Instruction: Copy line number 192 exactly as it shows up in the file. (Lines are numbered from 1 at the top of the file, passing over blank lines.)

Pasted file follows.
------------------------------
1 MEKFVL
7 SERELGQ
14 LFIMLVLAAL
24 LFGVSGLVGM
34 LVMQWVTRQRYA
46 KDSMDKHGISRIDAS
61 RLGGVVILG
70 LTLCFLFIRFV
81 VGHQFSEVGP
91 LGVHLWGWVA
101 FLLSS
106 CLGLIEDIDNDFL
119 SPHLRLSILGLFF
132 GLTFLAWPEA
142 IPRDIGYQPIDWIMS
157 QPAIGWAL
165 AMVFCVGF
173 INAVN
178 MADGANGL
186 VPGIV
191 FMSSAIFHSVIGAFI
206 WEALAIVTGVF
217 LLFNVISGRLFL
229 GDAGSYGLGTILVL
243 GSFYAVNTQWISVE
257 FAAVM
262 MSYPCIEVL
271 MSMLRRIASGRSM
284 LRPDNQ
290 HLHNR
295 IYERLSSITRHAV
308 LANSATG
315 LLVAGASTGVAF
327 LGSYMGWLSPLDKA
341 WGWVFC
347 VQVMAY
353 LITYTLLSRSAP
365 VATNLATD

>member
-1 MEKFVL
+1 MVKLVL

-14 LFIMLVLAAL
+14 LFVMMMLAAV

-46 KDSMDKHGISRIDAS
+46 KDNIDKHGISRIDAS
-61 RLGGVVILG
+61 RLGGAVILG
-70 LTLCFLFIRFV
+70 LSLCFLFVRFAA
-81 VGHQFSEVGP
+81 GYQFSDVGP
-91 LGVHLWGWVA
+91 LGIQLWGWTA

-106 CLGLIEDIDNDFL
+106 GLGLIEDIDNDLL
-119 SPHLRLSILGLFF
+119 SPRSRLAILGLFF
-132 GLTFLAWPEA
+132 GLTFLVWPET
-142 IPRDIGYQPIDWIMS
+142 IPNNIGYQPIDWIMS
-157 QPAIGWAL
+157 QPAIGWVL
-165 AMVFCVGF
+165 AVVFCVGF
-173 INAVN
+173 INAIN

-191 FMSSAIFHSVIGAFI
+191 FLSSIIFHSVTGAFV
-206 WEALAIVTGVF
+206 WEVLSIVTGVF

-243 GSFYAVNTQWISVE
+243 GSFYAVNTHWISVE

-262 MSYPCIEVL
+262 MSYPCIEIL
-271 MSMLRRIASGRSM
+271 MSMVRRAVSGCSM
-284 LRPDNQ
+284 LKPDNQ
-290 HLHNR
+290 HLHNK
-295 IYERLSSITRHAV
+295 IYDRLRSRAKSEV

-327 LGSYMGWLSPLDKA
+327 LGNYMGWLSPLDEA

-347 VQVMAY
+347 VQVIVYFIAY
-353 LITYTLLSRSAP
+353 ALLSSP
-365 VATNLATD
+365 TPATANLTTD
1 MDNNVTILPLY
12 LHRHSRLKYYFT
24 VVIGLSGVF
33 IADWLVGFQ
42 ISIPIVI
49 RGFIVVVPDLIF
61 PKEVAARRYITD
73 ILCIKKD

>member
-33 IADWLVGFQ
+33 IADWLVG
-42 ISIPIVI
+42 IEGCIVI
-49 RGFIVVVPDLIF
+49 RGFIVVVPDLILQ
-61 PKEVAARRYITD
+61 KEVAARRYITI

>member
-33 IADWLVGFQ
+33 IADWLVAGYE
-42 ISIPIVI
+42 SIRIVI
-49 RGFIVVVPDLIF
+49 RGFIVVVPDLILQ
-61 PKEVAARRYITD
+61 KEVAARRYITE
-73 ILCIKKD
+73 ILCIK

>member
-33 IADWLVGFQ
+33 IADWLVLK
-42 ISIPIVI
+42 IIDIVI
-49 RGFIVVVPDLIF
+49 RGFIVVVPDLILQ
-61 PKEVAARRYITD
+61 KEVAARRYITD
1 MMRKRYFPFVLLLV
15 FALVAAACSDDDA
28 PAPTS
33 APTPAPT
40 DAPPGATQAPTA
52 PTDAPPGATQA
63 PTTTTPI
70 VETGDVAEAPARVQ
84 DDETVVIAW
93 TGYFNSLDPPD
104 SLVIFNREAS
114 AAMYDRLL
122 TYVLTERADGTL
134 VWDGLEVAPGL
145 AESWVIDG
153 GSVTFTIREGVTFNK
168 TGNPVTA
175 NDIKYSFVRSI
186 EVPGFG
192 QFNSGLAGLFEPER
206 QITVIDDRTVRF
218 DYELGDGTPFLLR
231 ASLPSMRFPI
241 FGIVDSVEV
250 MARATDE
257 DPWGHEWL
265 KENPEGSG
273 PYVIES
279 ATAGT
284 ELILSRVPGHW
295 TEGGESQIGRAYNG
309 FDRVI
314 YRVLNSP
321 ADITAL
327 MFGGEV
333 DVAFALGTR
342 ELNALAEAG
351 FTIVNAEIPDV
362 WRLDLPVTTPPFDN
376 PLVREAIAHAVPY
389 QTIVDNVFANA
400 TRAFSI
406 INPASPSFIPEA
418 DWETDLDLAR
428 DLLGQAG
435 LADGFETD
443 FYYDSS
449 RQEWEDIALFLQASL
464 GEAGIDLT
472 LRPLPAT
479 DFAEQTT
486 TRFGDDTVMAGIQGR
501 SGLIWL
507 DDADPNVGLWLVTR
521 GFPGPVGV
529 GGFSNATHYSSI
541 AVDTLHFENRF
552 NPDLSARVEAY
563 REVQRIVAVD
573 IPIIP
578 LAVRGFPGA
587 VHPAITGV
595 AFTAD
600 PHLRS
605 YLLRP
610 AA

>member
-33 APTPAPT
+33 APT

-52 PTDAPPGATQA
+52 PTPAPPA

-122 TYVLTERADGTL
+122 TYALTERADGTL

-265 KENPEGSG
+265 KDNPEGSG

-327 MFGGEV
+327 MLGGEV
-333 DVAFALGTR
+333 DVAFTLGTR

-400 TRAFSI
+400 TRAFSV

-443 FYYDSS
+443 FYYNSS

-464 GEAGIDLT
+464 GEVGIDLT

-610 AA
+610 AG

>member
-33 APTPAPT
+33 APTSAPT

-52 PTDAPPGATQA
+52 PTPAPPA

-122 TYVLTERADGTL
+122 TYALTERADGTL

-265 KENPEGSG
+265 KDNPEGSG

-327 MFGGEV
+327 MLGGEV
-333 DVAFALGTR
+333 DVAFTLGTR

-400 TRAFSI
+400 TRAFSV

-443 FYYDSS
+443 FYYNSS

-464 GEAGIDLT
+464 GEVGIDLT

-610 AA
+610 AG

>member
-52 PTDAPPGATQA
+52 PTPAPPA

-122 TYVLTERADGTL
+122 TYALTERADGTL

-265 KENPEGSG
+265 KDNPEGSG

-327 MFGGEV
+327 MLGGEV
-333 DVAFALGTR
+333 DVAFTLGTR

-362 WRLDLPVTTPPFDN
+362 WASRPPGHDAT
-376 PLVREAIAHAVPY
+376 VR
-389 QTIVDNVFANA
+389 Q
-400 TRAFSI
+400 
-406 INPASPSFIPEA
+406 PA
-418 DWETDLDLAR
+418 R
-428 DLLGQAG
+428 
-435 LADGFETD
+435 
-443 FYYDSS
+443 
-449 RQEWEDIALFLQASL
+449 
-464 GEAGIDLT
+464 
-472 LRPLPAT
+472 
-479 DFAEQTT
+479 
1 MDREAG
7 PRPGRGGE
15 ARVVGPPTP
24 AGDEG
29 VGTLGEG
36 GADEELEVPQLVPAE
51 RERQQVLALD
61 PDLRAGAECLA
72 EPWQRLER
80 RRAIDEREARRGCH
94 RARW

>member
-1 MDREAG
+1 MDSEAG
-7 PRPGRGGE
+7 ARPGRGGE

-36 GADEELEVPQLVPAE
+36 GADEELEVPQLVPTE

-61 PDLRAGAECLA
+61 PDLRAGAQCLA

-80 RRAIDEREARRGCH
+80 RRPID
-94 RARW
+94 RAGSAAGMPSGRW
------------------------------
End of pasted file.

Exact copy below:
600 PHLRS